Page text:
Irina Lebedeva: “Of all the visitors to our modern and contemporary exhibitions at the New Tretyakov, about half are foreigners. We think Russians should make up a greater share. The digital exhibition we recently opened in Moscow’s Domodedovo Airport is one such way to get Russians more interested in 20th-century art. This exhibition features masterpieces by Kandinsky and Malevich that have been digitised and exhibited on a screen in 3D.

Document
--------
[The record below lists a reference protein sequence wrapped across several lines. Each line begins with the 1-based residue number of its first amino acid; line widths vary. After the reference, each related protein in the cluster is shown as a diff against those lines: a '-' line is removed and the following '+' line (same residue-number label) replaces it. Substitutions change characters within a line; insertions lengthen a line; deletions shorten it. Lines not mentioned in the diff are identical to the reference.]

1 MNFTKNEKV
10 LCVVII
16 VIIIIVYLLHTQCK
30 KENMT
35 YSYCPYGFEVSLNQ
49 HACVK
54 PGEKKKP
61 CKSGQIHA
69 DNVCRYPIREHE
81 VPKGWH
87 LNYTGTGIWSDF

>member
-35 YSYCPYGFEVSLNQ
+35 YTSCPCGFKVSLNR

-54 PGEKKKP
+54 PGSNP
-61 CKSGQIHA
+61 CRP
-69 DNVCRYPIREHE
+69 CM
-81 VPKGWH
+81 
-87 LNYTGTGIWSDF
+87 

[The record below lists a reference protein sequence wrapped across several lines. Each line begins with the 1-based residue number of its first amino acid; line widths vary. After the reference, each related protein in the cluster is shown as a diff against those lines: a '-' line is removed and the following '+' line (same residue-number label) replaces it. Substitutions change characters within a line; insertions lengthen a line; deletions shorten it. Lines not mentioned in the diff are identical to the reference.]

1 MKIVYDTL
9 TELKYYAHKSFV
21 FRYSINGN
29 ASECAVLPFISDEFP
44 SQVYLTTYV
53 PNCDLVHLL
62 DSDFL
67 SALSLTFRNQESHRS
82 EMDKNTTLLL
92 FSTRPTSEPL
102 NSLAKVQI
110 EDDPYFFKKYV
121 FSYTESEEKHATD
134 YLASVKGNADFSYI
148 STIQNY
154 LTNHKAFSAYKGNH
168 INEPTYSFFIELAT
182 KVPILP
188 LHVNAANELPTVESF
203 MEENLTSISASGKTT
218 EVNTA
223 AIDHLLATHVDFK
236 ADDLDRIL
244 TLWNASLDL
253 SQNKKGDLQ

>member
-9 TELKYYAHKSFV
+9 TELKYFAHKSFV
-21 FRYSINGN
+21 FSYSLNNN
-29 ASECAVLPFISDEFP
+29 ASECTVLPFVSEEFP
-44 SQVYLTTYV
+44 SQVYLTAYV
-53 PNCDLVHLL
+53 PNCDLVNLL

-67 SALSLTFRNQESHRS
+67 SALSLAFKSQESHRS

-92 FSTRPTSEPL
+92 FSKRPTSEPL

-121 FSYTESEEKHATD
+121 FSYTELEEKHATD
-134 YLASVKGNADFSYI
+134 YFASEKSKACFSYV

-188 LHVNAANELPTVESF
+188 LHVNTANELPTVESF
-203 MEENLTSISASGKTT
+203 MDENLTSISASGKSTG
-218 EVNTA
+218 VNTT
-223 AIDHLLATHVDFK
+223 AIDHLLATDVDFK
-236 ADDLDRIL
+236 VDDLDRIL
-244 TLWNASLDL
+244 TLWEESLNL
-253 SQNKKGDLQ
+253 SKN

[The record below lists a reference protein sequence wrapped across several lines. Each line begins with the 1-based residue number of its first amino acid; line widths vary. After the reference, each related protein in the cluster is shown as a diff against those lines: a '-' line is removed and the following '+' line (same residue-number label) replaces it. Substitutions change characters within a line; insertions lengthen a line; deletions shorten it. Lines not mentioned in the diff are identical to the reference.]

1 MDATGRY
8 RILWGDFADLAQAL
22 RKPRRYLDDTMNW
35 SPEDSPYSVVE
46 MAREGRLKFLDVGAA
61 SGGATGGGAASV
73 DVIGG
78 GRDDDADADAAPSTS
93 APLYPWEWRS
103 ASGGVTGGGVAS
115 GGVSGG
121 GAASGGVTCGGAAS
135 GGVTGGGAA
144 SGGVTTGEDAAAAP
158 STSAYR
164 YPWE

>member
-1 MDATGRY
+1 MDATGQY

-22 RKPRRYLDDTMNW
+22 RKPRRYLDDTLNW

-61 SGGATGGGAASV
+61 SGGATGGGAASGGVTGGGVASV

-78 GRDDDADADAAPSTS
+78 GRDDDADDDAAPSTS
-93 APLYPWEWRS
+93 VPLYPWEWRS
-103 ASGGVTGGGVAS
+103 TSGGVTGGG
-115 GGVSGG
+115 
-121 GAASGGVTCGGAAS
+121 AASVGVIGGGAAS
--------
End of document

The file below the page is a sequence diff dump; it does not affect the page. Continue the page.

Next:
In our world it’s necessary to grab people’s attention with novel and interesting approaches. We plan to popularise 20th-century art in the most unexpected and novel ways, especially in public areas that attract many people. These days we are overwhelmed with a torrent of information and it’s important to stand out from the crowd. If people don’t come to the museum, then we will go to them. But this is not an attempt to replace great works with reproductions. We hope such methods will pique the public’s interest, and then they’ll want to see the original and come to the museum. When contemporary art first became public in Russia in the 1990s, it happened very suddenly. The reaction was quite aggressive and negative. Our task is to explain that it’s not just senseless hooliganism and mischief, but that there’s a purpose and meaning to it.”